In 1981, 12-year-old Laura Shaw won her seventh-grade science fair at the Solomon Schechter Day School in Cranford, N.J. with a project on the greenhouse effect.
For her experiment, Laura used two souvenir miniatures of the Washington Monument, each with a thermometer attached to one side. She placed them in glass bowls and covered one with plastic wrap – her model of how a blanket of carbon dioxide traps the reflected heat of the sun and warms the Earth. When she turned a lamp on them, the thermometer in the plastic-covered bowl showed a higher temperature than the one in the uncovered bowl.
At a meeting in Exxon Corporation's headquarters, a senior company scientist named James F. Black addressed an audience of powerful oilmen. Speaking without a text as he flipped through detailed slides, Black delivered a sobering message: carbon dioxide from the world's use of fossil fuels would warm the planet and could eventually endanger humanity.
The source of water used for drilling in the Alberta tar sands could dry up in the coming decades, according to new research released Monday. The questionable future of the Athabasca River threatens the longevity of fossil fuel extraction in the world's third-largest crude oil reserve.
Organizers of the 2018 Winter Olympics are clear-cutting part of an ancient forest that includes 500-year-old trees on a protected mountain near Pyeongchang, South Korea.
Activists are calling on the International Olympic Committee and the government of South Korea to stop the felling of trees at the site and are urging Olympic organizers to find another venue for the four-day downhill skiing event.
Facing a growing rift between developed and developing countries, the United Nations' 189 member states did something a bit drastic at the turn of the 21st century: They adopted a set of eight lofty (perhaps idealistic) goals to eradicate extreme poverty and hunger, reduce child mortality, achieve universal primary education, promote gender equality and improve healthcare—all in the next 15 years.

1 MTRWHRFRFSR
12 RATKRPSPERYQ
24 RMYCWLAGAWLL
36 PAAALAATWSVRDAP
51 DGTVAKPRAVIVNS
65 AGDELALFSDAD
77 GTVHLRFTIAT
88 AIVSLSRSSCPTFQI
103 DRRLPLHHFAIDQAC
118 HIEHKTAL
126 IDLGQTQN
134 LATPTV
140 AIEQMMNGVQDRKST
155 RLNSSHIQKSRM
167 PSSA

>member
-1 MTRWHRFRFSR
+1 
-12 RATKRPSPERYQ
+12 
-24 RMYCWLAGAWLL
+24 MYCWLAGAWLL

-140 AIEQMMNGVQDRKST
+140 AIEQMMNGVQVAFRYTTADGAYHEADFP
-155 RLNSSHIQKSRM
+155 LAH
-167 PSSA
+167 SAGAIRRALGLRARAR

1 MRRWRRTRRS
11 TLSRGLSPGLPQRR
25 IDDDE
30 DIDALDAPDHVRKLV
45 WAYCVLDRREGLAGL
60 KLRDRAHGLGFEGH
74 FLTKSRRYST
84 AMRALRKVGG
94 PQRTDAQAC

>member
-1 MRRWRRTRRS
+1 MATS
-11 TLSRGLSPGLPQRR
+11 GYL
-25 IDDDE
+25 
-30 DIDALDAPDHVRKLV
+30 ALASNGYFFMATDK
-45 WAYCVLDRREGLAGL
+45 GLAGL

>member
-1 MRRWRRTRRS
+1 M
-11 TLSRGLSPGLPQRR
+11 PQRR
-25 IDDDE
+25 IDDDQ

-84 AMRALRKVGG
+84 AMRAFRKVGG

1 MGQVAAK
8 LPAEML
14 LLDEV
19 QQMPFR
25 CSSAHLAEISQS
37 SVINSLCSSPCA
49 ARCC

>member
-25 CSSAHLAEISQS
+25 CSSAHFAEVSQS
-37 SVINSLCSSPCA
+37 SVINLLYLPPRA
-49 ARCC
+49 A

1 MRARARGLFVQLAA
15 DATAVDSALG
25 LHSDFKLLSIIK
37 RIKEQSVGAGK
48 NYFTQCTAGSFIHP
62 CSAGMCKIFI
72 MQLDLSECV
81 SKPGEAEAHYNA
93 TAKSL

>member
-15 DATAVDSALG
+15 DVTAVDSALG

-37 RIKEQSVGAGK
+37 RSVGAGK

If you ever wondered how much of your future fortune––your retirement fund––is tied to the fortunes of fossil fuels, now there’s an app for that too.
A coalition of more than 400 groups have signed a letter to President Obama they will send on Tuesday urging him to stop the sale of new oil and gas drilling leases on public land to combat climate change. The signees include indigenous groups, labor unions, scientists, religious leaders and environmental organizations.
The Sierra Nevada snowpack—the source of more than one-third of California's water supply—is the lowest it has been in 500 years.
The surge of people fleeing to Europe from the Middle East highlights how quickly mass migrations can occur. It may also offer a glimpse of what's to come as climate change makes some regions around the world unlivable, according to a leading researcher on the human effects of climate change.